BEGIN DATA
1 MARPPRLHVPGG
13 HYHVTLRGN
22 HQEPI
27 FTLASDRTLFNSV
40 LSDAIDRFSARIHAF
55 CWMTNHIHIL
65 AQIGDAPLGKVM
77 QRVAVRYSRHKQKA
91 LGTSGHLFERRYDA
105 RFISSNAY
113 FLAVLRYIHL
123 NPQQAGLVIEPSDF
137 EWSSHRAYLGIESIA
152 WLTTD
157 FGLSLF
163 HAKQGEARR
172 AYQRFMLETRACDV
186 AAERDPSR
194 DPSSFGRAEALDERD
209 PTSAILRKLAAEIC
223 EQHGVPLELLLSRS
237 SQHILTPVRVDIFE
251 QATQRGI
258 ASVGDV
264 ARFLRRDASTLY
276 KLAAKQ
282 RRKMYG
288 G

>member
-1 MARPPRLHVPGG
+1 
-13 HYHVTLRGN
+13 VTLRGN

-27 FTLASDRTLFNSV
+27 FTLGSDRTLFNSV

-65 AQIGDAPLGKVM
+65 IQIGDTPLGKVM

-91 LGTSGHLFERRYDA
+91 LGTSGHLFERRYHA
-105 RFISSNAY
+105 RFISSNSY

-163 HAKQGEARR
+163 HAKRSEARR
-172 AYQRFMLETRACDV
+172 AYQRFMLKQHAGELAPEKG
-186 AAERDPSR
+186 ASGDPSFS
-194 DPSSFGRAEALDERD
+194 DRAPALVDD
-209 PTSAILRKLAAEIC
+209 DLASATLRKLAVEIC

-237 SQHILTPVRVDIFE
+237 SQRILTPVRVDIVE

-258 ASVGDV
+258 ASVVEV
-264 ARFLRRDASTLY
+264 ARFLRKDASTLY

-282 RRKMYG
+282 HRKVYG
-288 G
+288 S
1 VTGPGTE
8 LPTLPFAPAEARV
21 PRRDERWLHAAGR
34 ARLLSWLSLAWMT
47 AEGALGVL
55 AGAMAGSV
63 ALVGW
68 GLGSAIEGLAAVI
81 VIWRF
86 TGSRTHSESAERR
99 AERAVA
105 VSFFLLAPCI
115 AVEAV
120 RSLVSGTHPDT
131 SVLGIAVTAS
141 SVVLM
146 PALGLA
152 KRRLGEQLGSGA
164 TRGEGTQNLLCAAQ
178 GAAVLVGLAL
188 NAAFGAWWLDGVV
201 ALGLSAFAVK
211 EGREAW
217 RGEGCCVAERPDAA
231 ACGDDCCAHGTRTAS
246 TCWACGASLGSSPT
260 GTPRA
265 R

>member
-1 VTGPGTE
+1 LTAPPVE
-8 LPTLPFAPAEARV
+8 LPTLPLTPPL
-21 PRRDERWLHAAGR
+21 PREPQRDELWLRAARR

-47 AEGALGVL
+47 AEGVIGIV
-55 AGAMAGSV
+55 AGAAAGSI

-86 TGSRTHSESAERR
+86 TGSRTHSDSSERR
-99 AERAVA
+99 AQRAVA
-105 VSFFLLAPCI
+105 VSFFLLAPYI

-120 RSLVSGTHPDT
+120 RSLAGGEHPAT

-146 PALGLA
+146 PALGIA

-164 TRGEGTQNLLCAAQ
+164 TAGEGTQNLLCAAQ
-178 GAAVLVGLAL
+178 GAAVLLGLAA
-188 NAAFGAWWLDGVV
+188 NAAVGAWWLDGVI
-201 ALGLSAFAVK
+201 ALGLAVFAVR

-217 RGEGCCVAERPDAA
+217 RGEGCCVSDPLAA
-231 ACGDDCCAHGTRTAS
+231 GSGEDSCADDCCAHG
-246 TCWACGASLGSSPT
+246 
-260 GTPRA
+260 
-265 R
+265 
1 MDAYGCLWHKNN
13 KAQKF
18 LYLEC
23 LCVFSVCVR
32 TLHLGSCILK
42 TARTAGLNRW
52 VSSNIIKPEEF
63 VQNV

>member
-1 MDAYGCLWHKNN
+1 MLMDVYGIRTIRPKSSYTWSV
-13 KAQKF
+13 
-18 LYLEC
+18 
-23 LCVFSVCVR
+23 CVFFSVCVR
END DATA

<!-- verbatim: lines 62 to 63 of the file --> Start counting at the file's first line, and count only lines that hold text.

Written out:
1 VTGPGTE
8 LPTLPFAPAEARV